You’re hitting the age of 40 and now you are closing or have become a middle-ager and with that come the many age-related changes that will affect your body as you get older. At this age, the changes may not be debilitating, but they are a reminder that there needs to be some gentle modifications in lifestyle and health which need to be taken to continue to enjoy the same activities that you did in the younger years.
Your eyes are no different, and it has been seen that the near vision will be the first thing which gets affected as you turn to the fourth decade of your life.
By the time you turn 40, you will lose the ability to focus on things which are near to your eyes and objects up close. It’s called presbyopia, and it is a natural part of aging process in which the crystalline lens inside your eye becomes less flexible.
If you are a contact lens wearer you will see that it increasingly difficult to read the newspaper and the advertisements on menus than likely, presbyopia is likely to blame. Fortunately, switching to different contact lenses is an easy fix that can probably spare you from the need to wear reading glasses.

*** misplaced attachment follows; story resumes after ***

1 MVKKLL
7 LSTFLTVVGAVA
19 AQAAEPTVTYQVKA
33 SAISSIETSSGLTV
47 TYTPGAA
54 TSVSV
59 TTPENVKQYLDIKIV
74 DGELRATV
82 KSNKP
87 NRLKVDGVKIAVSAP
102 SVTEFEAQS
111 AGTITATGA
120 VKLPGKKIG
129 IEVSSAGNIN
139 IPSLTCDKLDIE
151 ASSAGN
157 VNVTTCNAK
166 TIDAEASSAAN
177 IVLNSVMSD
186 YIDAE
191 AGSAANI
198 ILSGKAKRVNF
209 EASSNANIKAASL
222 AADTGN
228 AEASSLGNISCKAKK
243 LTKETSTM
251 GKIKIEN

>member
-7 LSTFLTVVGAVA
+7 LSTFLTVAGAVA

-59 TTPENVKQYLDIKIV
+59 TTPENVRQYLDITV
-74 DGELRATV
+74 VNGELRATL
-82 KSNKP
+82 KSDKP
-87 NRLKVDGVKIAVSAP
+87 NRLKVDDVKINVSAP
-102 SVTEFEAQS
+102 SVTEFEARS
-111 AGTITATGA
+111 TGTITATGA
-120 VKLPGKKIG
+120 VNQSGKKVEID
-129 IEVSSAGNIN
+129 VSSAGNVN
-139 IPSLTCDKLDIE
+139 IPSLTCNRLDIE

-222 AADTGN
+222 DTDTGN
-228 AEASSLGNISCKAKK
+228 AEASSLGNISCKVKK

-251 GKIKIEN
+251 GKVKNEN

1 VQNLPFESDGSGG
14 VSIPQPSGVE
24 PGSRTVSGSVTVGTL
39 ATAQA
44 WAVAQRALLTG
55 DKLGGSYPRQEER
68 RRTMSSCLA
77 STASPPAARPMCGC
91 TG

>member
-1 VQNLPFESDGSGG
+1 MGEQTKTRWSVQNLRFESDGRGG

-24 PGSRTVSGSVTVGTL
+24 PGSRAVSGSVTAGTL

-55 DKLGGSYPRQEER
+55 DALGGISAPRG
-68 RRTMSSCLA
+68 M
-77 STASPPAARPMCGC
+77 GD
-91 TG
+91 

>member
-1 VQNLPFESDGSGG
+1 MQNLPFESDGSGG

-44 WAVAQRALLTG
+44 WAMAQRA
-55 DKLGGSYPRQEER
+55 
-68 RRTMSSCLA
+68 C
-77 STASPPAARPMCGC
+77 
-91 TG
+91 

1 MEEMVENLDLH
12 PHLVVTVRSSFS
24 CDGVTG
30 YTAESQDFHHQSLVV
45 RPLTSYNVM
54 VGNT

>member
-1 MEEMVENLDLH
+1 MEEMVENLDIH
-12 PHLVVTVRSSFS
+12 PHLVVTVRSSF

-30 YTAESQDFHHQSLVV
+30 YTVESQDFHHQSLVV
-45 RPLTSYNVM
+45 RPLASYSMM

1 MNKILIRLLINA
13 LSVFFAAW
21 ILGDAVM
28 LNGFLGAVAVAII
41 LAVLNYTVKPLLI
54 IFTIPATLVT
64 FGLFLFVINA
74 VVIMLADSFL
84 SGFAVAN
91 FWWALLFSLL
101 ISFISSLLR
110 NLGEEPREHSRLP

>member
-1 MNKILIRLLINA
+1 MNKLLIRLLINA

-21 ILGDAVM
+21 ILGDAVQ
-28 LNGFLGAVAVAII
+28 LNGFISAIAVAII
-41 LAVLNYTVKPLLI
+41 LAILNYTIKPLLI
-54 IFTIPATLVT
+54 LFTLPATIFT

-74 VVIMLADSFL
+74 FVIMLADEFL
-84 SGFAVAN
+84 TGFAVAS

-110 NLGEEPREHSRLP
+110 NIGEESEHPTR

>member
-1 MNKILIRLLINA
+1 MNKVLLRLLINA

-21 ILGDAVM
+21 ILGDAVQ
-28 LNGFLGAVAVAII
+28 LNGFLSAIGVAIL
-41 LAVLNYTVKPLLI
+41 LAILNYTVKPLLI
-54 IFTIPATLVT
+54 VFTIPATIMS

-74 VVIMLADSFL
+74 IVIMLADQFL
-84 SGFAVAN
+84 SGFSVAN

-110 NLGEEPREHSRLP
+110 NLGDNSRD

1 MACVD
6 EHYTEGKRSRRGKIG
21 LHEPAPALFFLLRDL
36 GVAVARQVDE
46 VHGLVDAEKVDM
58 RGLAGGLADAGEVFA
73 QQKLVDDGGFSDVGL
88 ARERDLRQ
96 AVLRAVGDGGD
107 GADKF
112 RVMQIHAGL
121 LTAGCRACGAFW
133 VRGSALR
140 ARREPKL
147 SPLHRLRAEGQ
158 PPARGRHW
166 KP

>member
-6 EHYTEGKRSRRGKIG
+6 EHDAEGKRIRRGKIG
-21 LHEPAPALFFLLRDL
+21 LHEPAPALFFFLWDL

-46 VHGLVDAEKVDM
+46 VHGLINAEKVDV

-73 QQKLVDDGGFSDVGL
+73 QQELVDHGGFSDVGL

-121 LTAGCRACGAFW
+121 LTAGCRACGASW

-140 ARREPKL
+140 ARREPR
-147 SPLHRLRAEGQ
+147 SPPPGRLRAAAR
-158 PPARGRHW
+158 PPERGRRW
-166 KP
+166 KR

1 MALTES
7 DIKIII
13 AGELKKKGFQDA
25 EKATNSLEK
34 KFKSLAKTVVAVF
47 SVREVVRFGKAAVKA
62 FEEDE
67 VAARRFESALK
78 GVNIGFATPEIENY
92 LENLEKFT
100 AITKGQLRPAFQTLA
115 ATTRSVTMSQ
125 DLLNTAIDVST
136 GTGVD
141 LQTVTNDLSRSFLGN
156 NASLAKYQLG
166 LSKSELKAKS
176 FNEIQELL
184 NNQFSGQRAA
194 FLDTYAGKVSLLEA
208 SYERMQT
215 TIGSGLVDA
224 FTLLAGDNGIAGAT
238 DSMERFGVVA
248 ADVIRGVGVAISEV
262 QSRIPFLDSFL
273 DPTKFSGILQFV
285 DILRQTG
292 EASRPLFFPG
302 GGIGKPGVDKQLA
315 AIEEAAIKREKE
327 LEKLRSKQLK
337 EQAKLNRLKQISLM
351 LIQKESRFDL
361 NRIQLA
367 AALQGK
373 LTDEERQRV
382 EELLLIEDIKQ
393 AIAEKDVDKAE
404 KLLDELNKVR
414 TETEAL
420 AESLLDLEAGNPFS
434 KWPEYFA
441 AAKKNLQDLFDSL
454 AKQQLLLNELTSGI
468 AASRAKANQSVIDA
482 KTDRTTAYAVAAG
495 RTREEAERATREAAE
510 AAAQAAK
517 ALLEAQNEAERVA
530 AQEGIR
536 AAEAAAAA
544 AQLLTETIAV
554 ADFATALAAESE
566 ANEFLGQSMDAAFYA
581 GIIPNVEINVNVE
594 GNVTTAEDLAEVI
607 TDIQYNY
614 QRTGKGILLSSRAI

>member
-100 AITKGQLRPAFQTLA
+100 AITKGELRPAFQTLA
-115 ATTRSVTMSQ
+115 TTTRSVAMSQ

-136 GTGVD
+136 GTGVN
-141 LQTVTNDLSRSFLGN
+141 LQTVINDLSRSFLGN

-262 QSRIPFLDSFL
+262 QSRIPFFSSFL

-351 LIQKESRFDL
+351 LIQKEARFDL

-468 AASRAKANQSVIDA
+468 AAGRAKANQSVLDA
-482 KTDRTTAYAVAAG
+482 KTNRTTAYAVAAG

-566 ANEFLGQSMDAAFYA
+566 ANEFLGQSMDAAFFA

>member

Multifocal Contact Lenses
Originally the only way to counteract the effects of presbyopia, was a way known as monovision. People with the treatment called monovison, where given contact lenses which showed that they have lens to see close distance objects in one eye and long distance objects in the other eye.
Monovision is still in use today, but because your two eyes aren’t both connected to have the optimal focus at all distances, it prevents your two eyes from working together. Thus it may not be the best way to correct the vision. A newer option is multifocal contact lenses, which contain multiple zones of vision correction instead of just one. This allows both your eyes to work together, allowing you to see things both up-close and at a distance.